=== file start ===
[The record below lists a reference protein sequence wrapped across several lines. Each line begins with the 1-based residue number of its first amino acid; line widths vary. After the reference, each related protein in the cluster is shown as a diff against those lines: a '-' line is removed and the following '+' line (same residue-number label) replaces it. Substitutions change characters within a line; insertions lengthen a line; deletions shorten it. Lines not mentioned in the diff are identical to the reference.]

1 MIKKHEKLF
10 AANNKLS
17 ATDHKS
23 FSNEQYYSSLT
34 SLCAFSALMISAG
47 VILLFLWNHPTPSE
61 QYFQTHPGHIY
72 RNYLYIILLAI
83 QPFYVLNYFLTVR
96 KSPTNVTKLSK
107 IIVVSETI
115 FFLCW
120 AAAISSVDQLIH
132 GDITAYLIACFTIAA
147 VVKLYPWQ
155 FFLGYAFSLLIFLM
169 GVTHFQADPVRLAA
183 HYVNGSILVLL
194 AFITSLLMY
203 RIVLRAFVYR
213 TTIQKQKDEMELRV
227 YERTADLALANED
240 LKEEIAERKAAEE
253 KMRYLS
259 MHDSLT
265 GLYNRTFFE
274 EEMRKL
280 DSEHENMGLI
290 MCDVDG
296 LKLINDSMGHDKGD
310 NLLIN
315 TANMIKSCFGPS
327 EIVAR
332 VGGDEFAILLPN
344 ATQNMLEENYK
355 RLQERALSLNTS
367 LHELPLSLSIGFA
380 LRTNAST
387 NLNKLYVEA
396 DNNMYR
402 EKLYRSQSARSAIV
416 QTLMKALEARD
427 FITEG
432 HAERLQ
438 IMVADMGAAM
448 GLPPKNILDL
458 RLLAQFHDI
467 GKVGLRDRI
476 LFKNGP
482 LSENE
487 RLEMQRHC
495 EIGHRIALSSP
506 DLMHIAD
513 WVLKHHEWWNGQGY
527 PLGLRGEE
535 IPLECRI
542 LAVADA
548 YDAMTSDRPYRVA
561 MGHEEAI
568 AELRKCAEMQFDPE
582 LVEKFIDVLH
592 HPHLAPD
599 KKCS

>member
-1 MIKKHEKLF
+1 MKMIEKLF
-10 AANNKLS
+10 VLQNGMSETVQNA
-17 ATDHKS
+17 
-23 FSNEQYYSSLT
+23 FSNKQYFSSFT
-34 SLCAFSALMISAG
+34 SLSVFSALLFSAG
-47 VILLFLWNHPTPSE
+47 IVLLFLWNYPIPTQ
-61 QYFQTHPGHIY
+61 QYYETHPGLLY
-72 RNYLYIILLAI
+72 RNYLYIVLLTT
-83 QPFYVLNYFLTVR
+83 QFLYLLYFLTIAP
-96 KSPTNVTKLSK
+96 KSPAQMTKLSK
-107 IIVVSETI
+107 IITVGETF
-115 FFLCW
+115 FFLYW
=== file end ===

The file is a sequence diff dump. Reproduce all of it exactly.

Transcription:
[The record below lists a reference protein sequence wrapped across several lines. Each line begins with the 1-based residue number of its first amino acid; line widths vary. After the reference, each related protein in the cluster is shown as a diff against those lines: a '-' line is removed and the following '+' line (same residue-number label) replaces it. Substitutions change characters within a line; insertions lengthen a line; deletions shorten it. Lines not mentioned in the diff are identical to the reference.]

1 MIKKHEKLF
10 AANNKLS
17 ATDHKS
23 FSNEQYYSSLT
34 SLCAFSALMISAG
47 VILLFLWNHPTPSE
61 QYFQTHPGHIY
72 RNYLYIILLAI
83 QPFYVLNYFLTVR
96 KSPTNVTKLSK
107 IIVVSETI
115 FFLCW
120 AAAISSVDQLIH
132 GDITAYLIACFTIAA
147 VVKLYPWQ
155 FFLGYAFSLLIFLM
169 GVTHFQADPVRLAA
183 HYVNGSILVLL
194 AFITSLLMY
203 RIVLRAFVYR
213 TTIQKQKDEMELRV
227 YERTADLALANED
240 LKEEIAERKAAEE
253 KMRYLS
259 MHDSLT
265 GLYNRTFFE
274 EEMRKL
280 DSEHENMGLI
290 MCDVDG
296 LKLINDSMGHDKGD
310 NLLIN
315 TANMIKSCFGPS
327 EIVAR
332 VGGDEFAILLPN
344 ATQNMLEENYK
355 RLQERALSLNTS
367 LHELPLSLSIGFA
380 LRTNAST
387 NLNKLYVEA
396 DNNMYR
402 EKLYRSQSARSAIV
416 QTLMKALEARD
427 FITEG
432 HAERLQ
438 IMVADMGAAM
448 GLPPKNILDL
458 RLLAQFHDI
467 GKVGLRDRI
476 LFKNGP
482 LSENE
487 RLEMQRHC
495 EIGHRIALSSP
506 DLMHIAD
513 WVLKHHEWWNGQGY
527 PLGLRGEE
535 IPLECRI
542 LAVADA
548 YDAMTSDRPYRVA
561 MGHEEAI
568 AELRKCAEMQFDPE
582 LVEKFIDVLH
592 HPHLAPD
599 KKCS

>member
-1 MIKKHEKLF
+1 MKMIEKLF
-10 AANNKLS
+10 VLQNGMSETVQNA
-17 ATDHKS
+17 
-23 FSNEQYYSSLT
+23 FSNKQYFSSFT
-34 SLCAFSALMISAG
+34 SLSVFSALLFSAG
-47 VILLFLWNHPTPSE
+47 IVLLFLWNYPIPTQ
-61 QYFQTHPGHIY
+61 QYYETHPGLLY
-72 RNYLYIILLAI
+72 RNYLYIVLLTT
-83 QPFYVLNYFLTVR
+83 QFLYLLYFLTIAP
-96 KSPTNVTKLSK
+96 KSPAQMTKLSK
-107 IIVVSETI
+107 IITVGETF
-115 FFLCW
+115 FFLYW